Piketty fears that if this continues, those who are historically privileged will ‘pull’ away from those who are not, leading to dynastic hegemony of wealth. Today we find that just the Walton family (owners of Walmart) is as wealthy as the combined wealth of America’s poorest 42%. These hideous inequalities will lead to political and social instability. Piketty does not have any complete remedy but suggests that because even most optimistically ‘g’ is not expected to exceed 5%; strong wealth tax must be used to lower ‘r’. In what would shock even the most ardent social democrats, he suggests a steeply progressive wealth tax as high as 10% for the super rich.  
 
India, long unshackled from the burdens of license raj, is now home to a rising class of super rich. As of mid-2014, India has 70 dollar billionaires and 175,000 dollar millionaires and the number is fast rising. Prof. Amartya Sen maintains that rising income inequality has hit India harder than the other developing economies like China because India lags behind on social indicators such as immunization rates and literacy as well. It is also from Sen’s latest book that we get the popular phrase that captures India as ‘islands of California in a sea of sub-Saharan Africa’. A study by Citi Group finds that super rich Indians are leading the world in planned spending on yachts and private jets. India, despite recent setbacks, remains a very profitable county that attracts foreign investments from all around the world. An Oxfam India study on property tax shows that in the G20 economies, India has the 3rd lowest tax base and 6th lowest direct tax proportion to total tax. Piketty might have exposed the fundamental reason behind rising inequality in India because India has some of the lowest wealth taxes in the world. Compared to the BRICS nations, it has the lowest wealth tax proportion to total tax revenue, a meager 0.4% in 2006. This finding also suggests a possible way to solve to India’s inequality: increase the wealth tax on the super rich while preventing flows to tax havens.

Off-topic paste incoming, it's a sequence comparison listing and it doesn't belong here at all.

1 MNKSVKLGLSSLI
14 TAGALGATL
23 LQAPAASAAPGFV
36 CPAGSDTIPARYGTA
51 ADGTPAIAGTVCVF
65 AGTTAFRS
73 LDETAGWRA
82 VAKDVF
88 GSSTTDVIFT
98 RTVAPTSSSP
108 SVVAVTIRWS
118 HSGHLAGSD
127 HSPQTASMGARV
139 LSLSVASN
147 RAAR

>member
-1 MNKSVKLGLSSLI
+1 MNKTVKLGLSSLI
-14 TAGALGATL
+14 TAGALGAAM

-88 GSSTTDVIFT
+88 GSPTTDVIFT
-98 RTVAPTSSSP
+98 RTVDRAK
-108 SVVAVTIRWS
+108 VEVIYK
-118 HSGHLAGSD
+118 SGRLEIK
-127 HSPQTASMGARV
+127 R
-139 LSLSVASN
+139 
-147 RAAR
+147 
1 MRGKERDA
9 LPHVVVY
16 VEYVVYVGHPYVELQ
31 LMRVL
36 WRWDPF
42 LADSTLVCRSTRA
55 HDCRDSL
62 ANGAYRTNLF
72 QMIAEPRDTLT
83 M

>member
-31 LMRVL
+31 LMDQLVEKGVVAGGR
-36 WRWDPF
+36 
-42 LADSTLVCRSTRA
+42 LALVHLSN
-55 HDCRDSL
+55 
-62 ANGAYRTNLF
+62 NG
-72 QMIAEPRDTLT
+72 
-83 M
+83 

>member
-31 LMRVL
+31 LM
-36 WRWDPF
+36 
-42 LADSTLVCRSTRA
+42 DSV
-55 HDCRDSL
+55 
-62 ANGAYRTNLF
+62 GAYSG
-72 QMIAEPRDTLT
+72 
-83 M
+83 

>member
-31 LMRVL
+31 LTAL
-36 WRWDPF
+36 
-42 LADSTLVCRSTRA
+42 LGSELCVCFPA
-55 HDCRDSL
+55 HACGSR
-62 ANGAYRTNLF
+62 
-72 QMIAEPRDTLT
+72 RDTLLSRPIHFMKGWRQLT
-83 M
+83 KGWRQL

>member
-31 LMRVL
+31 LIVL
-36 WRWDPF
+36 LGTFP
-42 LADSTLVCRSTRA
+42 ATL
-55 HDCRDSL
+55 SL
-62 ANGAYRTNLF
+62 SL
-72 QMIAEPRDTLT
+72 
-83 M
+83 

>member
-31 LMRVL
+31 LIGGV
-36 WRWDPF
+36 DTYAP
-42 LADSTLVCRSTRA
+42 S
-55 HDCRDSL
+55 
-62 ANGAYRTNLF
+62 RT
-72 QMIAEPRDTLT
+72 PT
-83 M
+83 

Piketty’s argument, although not novel, has been strong enough to bring inequality into mainstream academic discourse. Recently, he warded off blistering attacks on his data and methodology by the Financial Times, and emerged without a scratch. In the end, for the academic world a fresh round of debates has only begun but for students and workers the fight carries on.  
 
The writer  is student of economics at Presidency University, Kolkata. You can follow him @pranjaleco